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No, I’m not talking about STIs, unless you’re gonna follow me down the folkloric rabbit hole into the metaphysics of why a cuckold’s horns are in fact a sexually transmitted condition.

Photo by Annette Keys on Unsplash. In public domain.
Photo by Annette Keys on Unsplash. In public domain.

If you’ve been hearing “cuck” tossed around as an insult (example here), you’re not alone. Some people explain it as a form of projection (as here), as in, the worst possible way to insult a man is to imply that he can’t properly wrangle his woman, a.k.a. property. It gets used in misogynist and heterosexist ways, clearly, but there’s more going on below the surface.

That’s where Sexual Horns: The Anatomy and Metaphysics of Cuckoldry in European Folklore comes in. Written by my Portuguese folklore colleague Francisco Vaz da Silva, this article explores the roots of horn imagery related to cuckolds in European folklore, using sources as diverse as European folk beliefs about virility, Iberian gender norms, and Shakespeare (who drew on folklore in his plays, in case you didn’t know).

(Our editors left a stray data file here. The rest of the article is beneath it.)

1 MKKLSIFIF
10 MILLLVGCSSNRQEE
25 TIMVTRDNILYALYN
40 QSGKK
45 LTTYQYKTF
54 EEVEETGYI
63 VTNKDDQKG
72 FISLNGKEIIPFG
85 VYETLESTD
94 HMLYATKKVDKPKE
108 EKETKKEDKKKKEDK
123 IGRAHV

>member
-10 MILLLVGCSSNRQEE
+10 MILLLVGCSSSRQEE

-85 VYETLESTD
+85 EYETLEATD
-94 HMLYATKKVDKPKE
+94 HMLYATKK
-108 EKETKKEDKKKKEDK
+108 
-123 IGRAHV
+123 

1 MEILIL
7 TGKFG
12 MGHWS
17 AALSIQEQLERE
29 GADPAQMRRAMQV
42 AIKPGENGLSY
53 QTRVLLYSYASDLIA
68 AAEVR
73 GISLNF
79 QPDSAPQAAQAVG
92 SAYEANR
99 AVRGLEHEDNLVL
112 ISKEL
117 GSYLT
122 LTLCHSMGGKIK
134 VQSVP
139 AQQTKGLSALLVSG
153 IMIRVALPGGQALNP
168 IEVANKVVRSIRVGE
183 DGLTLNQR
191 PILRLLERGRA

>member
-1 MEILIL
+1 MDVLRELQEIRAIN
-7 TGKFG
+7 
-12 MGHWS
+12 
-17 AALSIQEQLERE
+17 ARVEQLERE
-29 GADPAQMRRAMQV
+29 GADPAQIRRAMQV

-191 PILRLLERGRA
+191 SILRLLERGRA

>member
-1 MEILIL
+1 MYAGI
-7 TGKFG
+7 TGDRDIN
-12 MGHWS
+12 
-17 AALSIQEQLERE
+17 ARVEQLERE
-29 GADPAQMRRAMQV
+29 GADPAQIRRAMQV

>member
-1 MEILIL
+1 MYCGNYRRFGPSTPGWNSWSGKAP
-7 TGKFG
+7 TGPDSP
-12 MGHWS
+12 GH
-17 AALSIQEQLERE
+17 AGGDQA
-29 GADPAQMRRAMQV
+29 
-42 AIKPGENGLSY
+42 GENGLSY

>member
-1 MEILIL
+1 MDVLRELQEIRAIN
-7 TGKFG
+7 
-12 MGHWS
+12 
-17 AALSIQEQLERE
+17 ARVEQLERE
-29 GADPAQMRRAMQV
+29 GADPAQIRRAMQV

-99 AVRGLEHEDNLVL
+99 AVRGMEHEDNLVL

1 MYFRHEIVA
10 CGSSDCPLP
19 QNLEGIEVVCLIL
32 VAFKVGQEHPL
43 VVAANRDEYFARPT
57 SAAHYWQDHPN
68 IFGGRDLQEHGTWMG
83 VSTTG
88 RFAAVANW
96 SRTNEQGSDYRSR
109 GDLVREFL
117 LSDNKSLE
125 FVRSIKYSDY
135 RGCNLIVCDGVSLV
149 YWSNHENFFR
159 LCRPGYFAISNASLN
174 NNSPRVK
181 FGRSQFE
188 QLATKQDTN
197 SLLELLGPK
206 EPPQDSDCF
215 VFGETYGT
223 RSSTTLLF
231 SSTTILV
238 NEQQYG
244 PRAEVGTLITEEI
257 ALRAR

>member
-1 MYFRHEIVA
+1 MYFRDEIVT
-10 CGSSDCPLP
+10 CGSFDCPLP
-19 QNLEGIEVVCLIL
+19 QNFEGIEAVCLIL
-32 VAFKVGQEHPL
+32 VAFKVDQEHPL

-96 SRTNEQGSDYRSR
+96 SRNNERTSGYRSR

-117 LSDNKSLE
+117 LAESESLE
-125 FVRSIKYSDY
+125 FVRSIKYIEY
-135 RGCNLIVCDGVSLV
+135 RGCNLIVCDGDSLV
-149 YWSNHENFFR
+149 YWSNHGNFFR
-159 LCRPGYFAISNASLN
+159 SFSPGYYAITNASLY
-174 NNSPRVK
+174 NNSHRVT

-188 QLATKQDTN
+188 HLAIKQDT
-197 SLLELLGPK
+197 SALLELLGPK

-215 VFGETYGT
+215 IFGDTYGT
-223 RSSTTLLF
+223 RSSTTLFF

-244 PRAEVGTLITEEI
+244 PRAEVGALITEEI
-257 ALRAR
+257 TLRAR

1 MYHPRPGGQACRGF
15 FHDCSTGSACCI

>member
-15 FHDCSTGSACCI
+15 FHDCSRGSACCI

It’s difficult to summarize, but in brief, Vaz da Silva argues that the horns a cuckold wears in traditional culture is solidified semen passed through his wife, which the other man inserted into her via… you know. Because blood and semen have been linked in earlier metaphysical ways of conceptualizing the body, the bodily fluids can in theory transfer from person to person, with the sexual aggressor transmitting his excessive virility into the man who’s being played. The homophobic connotations are obvious.

Vaz da Silva draws sweeping connections between disparate genres of folklore and regions, which not everyone finds convincing. But it’s a fascinating back story, if sometimes speculative, about the diverse symbolic associations of cuckoldry. And clearly since the fascination with the term and concept hasn’t died out, it’s worth investigating the history here.

Want more like this? Read about witch butter, breast milk, and blood here!

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Jeana Jorgensen

FOXY FOLKORIST Studied folklore under Alan Dundes at the University of California, Berkeley, and went on to earn her PhD in folklore from Indiana University. She researches gender and sexuality in fairy...